CP: The lands are being offered for sale subject to a conservation easement that specifies the land will be managed on a sustainable basis for forest products; restricts both private and commercial development; and will provide for some public access in the future. The objective is to keep these lands as commercial working forests. The property is currently managed under two “green” certifications: Forest Stewardship Council and Sustainable Forestry Initiative. Maximum annual harvest levels are determined by things like soil, slope, species composition, and growing conditions. There is a fiber supply agreement in place that requires pulp wood from this property to go to the Finch Paper mill in Glens Falls, New York. » Continue Reading.
This Saturday, September 27, 2008, nearly 100 museums in New York State will participate in Smithsonian magazine’s fourth annual Museum Day – including some in our Adirondack region. Museum Day is an opportunity for museums and cultural institutions nationwide to open their doors free of charge. A celebration of culture, learning and the dissemination of knowledge, Smithsonian’s Museum Day reflects the spirit of the magazine, and emulates the free-admission policy of the Smithsonian Institution’s Washington, D.C. – based museums.
Last year, nearly 100,000 people attended Museum Day. All fifty states plus Puerto Rico were represented by 651 participating museums. Here is a list of local museums that are offering free admission Saturday:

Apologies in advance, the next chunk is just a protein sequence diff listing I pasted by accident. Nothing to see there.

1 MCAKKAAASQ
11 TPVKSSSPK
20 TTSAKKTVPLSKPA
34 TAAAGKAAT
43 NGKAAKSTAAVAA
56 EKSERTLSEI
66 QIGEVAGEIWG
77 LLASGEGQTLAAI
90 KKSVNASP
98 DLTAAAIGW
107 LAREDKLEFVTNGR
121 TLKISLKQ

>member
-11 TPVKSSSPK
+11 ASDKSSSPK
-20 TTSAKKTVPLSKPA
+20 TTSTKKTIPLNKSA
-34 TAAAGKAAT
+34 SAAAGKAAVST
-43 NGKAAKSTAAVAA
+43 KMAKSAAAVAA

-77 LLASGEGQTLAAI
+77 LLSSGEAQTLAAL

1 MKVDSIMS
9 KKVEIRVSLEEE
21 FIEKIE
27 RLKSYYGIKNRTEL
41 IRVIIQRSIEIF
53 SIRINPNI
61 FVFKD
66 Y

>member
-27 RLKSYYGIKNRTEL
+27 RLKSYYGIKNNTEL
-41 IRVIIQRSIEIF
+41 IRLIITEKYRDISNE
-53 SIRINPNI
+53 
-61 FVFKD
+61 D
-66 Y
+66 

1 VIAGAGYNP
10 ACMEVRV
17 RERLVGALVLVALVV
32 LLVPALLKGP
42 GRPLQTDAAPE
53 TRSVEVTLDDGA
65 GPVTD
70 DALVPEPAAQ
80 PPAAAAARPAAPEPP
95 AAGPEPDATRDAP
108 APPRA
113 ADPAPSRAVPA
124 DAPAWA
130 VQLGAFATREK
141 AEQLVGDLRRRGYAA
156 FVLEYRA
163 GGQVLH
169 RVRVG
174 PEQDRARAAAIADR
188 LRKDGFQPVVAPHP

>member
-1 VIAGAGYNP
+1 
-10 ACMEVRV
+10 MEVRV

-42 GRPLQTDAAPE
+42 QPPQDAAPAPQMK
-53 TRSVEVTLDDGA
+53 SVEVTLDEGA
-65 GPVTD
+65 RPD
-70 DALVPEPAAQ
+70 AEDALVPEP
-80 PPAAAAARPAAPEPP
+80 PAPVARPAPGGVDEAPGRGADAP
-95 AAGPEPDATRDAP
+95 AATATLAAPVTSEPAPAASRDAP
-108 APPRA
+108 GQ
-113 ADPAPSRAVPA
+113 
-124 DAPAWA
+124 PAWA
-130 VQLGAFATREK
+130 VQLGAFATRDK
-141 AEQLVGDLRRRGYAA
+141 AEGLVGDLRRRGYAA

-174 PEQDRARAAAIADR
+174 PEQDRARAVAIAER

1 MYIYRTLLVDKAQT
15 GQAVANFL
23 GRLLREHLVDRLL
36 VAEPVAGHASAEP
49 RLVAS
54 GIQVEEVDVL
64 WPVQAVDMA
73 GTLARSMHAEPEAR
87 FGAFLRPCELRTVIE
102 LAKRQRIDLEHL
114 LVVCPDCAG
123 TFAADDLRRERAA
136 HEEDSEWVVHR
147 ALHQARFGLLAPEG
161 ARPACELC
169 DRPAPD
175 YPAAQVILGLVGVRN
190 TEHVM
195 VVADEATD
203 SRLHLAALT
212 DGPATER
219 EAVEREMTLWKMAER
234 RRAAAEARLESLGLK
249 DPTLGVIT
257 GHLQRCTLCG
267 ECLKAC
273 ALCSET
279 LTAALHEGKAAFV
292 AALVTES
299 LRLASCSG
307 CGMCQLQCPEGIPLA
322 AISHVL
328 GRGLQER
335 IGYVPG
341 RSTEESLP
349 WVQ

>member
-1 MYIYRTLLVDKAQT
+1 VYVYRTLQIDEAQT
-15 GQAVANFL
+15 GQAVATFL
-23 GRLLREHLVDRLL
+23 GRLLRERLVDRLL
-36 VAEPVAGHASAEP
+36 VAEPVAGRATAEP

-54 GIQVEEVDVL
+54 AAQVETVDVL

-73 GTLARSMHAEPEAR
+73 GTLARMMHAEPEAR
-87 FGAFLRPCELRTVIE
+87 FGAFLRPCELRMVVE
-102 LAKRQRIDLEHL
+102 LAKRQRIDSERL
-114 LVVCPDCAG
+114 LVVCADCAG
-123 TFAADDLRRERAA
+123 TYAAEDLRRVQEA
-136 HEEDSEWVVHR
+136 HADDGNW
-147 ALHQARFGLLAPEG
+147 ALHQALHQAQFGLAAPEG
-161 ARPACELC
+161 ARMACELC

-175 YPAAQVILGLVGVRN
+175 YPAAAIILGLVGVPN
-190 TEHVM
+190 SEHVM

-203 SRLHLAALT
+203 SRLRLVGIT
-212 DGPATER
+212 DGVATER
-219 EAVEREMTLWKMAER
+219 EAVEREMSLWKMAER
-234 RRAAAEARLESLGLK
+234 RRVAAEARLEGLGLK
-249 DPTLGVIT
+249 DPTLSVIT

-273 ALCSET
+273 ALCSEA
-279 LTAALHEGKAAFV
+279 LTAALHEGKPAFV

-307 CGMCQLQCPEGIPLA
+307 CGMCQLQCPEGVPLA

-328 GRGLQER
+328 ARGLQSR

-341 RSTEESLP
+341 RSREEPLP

Adirondack Museum, Blue Mountain Lake
Adirondack History Center Museum, Elizabethtown
Brookside Museum, Ballston Spa
Frederic Remington Art Museum, Ogdensburg
National Museum of Racing and Hall of Fame, Saratoga Springs
Sci-Tech Center of Northern New York, Watertown
Slate Valley Museum, Granville
The Children’s Museum at Saratoga, Saratoga Springs
A complete list of New York museums that are participating is located here.
Museum visitors must present Smithsonian magazine’s Museum Day Admission Card to
gain free entry to participating institutions. The Museum Day Admission
Card is available for free download at Smithsonian.com.
Some of the biggest news this summer has come out of the Nature Conservancy. First there was the announcement at the end of August that it will list for sale — under conservation easement — about 90,000 acres of the 161,000 acres of former Finch, Pruyn lands it acquired in June 2007.